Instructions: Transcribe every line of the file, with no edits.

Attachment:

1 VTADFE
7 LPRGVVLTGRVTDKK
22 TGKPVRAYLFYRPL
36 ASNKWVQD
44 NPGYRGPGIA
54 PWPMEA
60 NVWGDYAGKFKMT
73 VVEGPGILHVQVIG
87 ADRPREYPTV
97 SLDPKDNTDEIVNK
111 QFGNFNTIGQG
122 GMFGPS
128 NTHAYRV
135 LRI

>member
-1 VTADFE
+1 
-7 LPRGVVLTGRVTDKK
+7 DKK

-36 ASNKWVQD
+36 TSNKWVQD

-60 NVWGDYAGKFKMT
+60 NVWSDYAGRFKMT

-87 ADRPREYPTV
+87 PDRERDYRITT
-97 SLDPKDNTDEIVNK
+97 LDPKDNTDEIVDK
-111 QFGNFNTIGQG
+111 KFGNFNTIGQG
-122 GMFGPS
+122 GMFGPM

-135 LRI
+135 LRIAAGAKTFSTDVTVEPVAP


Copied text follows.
1 VTADFE
7 LPRGVVLTGRVTDKK
22 TGKPVRAYLFYRPL
36 ASNKWVQD
44 NPGYRGPGIA
54 PWPMEA
60 NVWGDYAGKFKMT
73 VVEGPGILHVQVIG
87 ADRPREYPTV
97 SLDPKDNTDEIVNK
111 QFGNFNTIGQG
122 GMFGPS
128 NTHAYRV
135 LRI

>member
-1 VTADFE
+1 
-7 LPRGVVLTGRVTDKK
+7 DKK

-36 ASNKWVQD
+36 TSNKWVQD

-60 NVWGDYAGKFKMT
+60 NVWSDYAGRFKMT

-87 ADRPREYPTV
+87 PDRERDYRITT
-97 SLDPKDNTDEIVNK
+97 LDPKDNTDEIVDK
-111 QFGNFNTIGQG
+111 KFGNFNTIGQG
-122 GMFGPS
+122 GMFGPM

-135 LRI
+135 LRIAAGAKTFSTDVTVEPVAP